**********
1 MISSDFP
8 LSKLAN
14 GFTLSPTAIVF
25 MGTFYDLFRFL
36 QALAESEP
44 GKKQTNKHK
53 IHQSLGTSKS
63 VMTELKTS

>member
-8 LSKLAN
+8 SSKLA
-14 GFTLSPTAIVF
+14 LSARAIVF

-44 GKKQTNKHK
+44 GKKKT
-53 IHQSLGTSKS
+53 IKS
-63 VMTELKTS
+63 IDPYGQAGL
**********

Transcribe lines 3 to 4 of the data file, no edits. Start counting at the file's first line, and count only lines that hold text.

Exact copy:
14 GFTLSPTAIVF
25 MGTFYDLFRFL